"Why can't I have a juice box or cookies in my lunch like all the other kids?" my daughter, Gillian, whined.
My son, Isaac, now in the third grade, is used to my no-nonsense, nutrient-dense lunches and rarely complains anymore. On that particular day, he backed me up on the lunch debate, albeit with a surprising rebuttal. "You can't have a juice box because they're bad for your brain, because it's just sugar and water. Mr. L. said so," Isaac said, a little too haughtily for my liking.
Read more: Fear mongering and the anti-sugar obsession>
"Wait a minute...sugar isn't bad for your brain," I responded. "Your brain and your body need sugar to work. My problem with juice boxes is that I know you'll drink them all and not have room for food." I try to hide the my frustration at the fact that the school is trying to teach my kids (inaccurate) nutrition lessons.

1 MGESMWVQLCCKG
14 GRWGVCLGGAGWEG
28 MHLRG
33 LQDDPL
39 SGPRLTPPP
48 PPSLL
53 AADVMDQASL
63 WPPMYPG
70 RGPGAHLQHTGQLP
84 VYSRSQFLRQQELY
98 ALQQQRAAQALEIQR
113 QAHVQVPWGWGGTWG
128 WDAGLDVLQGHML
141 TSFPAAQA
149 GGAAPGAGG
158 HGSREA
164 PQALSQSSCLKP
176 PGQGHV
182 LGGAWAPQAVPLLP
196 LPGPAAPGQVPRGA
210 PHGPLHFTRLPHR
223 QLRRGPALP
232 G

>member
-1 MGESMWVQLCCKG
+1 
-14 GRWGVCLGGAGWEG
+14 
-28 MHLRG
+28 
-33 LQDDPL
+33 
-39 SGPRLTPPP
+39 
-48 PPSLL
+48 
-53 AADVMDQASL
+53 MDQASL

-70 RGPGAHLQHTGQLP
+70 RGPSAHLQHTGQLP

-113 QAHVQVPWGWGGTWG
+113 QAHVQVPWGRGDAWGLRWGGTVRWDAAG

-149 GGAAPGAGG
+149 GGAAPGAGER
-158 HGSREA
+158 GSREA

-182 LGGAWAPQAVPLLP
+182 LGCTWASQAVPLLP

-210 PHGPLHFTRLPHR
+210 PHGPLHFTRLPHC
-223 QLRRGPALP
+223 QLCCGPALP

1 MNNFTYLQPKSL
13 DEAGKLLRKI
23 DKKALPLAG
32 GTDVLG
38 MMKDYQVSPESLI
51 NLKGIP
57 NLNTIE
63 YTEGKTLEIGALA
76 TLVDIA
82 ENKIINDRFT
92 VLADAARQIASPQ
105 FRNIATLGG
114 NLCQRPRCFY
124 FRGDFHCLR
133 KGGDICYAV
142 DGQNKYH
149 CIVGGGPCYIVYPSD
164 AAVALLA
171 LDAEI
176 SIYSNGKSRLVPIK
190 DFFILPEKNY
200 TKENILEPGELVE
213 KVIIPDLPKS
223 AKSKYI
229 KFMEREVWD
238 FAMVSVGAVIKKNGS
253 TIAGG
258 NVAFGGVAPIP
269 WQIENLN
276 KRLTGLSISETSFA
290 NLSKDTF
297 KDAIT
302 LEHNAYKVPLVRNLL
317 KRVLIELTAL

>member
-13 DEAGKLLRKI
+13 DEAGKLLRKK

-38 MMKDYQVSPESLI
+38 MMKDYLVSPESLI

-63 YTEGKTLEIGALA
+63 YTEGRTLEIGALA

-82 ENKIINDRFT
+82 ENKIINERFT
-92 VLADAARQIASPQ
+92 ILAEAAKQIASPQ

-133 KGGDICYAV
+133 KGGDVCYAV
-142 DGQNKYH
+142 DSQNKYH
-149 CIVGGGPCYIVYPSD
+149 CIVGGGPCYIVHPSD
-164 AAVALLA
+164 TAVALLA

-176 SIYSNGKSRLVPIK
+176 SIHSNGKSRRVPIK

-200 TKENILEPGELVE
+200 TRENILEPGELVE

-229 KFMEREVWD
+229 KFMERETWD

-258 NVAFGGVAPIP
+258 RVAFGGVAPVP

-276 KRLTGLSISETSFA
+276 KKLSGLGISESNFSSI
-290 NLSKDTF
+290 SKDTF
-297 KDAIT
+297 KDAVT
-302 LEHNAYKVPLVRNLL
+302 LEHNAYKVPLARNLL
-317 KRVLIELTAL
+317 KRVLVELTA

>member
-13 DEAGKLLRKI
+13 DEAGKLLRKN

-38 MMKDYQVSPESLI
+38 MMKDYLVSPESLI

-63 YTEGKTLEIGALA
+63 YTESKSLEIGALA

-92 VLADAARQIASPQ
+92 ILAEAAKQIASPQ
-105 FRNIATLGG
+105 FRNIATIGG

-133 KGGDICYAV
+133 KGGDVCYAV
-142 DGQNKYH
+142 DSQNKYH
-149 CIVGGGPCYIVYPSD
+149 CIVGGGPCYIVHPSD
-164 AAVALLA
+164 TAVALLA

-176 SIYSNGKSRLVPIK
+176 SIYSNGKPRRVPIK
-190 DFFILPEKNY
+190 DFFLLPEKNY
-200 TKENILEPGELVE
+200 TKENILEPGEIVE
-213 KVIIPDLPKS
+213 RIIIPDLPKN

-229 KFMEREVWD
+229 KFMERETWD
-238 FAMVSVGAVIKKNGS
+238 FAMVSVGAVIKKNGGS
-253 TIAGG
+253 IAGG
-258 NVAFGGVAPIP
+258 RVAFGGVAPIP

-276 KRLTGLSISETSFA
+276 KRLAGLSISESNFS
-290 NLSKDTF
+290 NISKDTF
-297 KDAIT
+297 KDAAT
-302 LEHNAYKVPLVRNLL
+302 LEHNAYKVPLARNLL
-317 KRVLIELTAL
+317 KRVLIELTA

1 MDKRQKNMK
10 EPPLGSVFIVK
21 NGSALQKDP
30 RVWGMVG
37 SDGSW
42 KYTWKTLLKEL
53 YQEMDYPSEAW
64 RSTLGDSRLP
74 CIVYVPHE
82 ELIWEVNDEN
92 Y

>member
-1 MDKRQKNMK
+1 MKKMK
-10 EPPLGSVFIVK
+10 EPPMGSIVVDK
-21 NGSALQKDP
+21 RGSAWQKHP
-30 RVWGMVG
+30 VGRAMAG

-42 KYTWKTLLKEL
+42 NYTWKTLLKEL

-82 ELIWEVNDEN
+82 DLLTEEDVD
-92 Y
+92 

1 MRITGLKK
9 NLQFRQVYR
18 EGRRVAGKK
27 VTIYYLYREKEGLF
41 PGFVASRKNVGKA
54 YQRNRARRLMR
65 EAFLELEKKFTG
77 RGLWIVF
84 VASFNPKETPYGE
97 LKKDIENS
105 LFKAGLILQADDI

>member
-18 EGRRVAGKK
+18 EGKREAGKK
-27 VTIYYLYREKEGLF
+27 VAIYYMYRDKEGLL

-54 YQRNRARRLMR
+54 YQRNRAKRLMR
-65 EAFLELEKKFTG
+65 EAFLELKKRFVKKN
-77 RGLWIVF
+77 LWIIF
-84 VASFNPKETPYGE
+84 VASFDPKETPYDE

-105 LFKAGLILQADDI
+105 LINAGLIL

Forget stroller wars...lunches are the new battleground. And it makes me wonder if packing a child's lunch for school was this difficult before the days of Pinterest?
Reminiscing recently with a friend, we realized we ate the same brown-bagged lunch growing up—a frozen juice box, a mac and cheese loaf (or PB&J) on white bread, a Wagon Wheel and a red apple. Invariably, the juice box thawed and tore the paper bag, the sandwich was crushed and soggy and the apple bruised and inedible. The only item in our lunches that survived was the Wagon Wheel.
Read more: Bento box lunch ideas your kids will love>
There were no bento boxes in my day: Lunches from my childhood were utilitarian and definitely not Instagram-worthy. I remember hating school lunches, but I also remember not having a choice in what was in them since our family lived on a very limited budget. It's clear to me that there's been a major shift in the last 30 years as to how we feed our kids, and while awareness of the benefits of healthier and less processed food is positive, the shaming and the guilt parents seem to pile on themselves for packing a less-than-perfect lunch isn't healthy at all.
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